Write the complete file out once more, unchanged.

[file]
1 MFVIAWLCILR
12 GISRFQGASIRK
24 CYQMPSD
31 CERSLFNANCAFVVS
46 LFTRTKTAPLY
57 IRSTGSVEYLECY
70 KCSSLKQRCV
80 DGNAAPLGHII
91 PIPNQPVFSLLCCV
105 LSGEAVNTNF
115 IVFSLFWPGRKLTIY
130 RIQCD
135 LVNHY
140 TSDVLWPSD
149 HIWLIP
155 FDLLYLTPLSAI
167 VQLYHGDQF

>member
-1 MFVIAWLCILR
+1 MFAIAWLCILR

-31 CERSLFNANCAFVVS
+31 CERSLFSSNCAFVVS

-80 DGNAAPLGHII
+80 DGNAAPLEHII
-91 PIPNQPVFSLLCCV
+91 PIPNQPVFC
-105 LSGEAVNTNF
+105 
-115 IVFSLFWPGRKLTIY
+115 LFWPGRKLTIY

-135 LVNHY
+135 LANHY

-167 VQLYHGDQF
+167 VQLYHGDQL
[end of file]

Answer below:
1 MFVIAWLCILR
12 GISRFQGASIRK
24 CYQMPSD
31 CERSLFNANCAFVVS
46 LFTRTKTAPLY
57 IRSTGSVEYLECY
70 KCSSLKQRCV
80 DGNAAPLGHII
91 PIPNQPVFSLLCCV
105 LSGEAVNTNF
115 IVFSLFWPGRKLTIY
130 RIQCD
135 LVNHY
140 TSDVLWPSD
149 HIWLIP
155 FDLLYLTPLSAI
167 VQLYHGDQF

>member
-1 MFVIAWLCILR
+1 MFAIAWLCILR

-31 CERSLFNANCAFVVS
+31 CERSLFSSNCAFVVS

-80 DGNAAPLGHII
+80 DGNAAPLEHII
-91 PIPNQPVFSLLCCV
+91 PIPNQPVFC
-105 LSGEAVNTNF
+105 
-115 IVFSLFWPGRKLTIY
+115 LFWPGRKLTIY

-135 LVNHY
+135 LANHY

-167 VQLYHGDQF
+167 VQLYHGDQL